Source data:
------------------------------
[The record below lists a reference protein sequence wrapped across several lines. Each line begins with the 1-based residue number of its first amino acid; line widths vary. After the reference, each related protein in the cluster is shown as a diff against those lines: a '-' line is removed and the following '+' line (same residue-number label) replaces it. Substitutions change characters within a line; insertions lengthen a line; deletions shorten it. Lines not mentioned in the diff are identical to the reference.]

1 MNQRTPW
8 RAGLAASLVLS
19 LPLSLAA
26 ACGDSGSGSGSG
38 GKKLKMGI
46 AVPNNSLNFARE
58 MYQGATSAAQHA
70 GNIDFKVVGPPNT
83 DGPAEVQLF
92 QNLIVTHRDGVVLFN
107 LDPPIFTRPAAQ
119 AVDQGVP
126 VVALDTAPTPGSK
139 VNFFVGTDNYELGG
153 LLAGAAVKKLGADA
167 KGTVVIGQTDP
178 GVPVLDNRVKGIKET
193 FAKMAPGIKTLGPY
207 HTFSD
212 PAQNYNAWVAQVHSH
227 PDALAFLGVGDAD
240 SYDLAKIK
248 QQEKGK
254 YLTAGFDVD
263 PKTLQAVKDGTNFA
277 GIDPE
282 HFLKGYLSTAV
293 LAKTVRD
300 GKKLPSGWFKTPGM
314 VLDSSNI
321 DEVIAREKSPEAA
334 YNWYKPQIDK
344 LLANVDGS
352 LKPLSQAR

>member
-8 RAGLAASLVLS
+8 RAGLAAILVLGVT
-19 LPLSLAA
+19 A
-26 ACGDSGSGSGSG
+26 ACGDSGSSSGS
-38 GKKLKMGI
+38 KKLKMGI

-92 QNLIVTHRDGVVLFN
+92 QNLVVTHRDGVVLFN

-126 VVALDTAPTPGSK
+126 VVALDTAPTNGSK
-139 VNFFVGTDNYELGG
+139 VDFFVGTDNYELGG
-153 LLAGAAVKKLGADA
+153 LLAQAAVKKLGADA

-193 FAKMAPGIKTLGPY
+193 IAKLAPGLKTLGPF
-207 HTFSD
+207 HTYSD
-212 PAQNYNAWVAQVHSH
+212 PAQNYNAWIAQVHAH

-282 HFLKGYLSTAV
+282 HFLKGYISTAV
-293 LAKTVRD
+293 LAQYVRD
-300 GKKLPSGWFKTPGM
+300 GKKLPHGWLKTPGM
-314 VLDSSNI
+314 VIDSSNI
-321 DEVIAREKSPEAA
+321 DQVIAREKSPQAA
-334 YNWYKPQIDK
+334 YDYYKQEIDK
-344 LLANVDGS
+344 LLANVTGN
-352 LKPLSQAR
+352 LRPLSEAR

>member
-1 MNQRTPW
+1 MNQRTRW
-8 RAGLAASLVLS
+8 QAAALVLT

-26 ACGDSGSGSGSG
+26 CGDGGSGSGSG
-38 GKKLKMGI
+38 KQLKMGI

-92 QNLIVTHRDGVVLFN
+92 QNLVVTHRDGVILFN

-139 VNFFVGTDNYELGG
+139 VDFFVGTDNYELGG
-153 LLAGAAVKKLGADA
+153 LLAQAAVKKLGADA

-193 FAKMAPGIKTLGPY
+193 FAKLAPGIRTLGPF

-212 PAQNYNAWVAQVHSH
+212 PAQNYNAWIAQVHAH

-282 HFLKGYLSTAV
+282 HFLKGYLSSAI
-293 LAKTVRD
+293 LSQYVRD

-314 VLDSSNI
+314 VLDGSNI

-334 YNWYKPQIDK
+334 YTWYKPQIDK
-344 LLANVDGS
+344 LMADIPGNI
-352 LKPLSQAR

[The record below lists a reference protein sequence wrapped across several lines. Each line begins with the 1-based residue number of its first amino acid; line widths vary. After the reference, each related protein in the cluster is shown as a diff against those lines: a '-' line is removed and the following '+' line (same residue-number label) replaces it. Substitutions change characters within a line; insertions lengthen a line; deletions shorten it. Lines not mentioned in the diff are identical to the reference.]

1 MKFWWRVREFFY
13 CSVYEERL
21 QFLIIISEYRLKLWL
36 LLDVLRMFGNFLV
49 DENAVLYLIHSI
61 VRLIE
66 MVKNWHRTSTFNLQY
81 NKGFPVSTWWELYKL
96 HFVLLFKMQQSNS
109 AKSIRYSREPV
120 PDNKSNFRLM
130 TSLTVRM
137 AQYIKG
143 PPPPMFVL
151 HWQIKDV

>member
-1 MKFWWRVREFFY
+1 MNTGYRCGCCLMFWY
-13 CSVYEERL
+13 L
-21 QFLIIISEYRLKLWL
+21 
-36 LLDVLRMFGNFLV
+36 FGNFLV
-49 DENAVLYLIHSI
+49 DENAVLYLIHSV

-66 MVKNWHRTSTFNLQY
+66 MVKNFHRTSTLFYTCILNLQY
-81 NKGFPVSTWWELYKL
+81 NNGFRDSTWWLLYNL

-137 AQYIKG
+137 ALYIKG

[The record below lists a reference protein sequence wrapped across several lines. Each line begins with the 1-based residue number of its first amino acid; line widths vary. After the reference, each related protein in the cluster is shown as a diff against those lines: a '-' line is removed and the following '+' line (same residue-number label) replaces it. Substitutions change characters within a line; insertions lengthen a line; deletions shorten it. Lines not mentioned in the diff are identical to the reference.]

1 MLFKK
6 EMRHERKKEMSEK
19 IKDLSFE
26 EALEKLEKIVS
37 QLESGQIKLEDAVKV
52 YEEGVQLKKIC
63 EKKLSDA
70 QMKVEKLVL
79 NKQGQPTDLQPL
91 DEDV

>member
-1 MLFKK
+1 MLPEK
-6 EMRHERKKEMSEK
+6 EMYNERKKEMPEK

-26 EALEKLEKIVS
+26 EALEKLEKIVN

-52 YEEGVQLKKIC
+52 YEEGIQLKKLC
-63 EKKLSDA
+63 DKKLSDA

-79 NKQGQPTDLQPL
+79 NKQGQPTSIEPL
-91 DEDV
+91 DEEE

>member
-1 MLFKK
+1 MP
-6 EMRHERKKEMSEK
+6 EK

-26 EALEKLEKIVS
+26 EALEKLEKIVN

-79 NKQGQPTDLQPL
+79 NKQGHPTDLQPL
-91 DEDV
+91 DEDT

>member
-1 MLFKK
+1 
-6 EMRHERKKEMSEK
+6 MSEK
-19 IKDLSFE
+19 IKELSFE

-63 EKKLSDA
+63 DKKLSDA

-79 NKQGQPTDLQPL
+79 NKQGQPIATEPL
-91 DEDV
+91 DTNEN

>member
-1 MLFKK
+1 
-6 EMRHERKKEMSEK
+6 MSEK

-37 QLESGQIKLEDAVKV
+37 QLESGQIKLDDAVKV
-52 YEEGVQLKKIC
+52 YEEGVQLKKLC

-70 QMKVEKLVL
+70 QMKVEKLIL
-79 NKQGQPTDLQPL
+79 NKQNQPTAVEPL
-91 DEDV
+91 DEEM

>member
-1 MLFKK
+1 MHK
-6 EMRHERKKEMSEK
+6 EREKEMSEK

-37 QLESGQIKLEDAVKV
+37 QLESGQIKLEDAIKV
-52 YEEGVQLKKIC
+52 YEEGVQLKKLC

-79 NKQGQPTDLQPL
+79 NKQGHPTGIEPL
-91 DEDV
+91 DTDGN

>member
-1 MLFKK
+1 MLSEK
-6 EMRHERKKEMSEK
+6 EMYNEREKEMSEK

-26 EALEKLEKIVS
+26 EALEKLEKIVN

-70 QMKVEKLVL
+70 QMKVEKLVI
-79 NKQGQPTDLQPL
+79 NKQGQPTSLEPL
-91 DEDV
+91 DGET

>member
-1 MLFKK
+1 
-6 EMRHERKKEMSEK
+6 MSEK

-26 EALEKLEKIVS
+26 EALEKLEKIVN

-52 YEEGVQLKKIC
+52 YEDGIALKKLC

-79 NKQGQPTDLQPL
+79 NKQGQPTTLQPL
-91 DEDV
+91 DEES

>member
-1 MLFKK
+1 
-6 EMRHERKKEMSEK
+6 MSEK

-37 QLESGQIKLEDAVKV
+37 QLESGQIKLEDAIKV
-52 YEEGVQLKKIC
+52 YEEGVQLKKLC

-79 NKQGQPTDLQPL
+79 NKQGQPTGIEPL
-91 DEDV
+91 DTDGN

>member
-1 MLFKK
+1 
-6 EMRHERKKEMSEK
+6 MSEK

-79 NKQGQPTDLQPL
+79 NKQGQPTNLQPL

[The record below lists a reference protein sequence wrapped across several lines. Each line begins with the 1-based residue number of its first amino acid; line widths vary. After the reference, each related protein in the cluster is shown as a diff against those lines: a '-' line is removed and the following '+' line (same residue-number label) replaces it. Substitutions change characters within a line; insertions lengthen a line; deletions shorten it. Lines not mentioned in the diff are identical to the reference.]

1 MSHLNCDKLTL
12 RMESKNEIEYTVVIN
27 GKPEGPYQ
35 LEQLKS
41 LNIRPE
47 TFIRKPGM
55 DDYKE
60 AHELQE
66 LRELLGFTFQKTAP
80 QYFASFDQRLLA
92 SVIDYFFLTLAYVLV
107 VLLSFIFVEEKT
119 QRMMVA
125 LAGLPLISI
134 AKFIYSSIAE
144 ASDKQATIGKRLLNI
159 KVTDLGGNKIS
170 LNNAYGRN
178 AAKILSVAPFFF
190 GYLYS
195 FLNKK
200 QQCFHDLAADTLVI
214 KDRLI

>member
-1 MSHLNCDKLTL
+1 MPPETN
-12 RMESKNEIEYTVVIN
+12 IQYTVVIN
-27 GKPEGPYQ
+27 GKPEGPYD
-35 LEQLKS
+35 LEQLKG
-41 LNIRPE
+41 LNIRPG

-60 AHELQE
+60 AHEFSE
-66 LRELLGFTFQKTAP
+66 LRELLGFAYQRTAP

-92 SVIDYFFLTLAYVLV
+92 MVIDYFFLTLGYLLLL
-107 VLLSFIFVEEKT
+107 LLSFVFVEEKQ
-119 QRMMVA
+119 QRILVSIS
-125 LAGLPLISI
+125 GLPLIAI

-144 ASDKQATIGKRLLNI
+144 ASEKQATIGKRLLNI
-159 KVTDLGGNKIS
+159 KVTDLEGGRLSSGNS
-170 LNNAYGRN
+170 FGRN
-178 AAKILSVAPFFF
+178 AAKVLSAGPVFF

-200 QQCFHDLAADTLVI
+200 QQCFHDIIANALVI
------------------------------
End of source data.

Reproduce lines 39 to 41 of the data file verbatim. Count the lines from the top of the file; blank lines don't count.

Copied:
-19 LPLSLAA
+19 A
-26 ACGDSGSGSGSG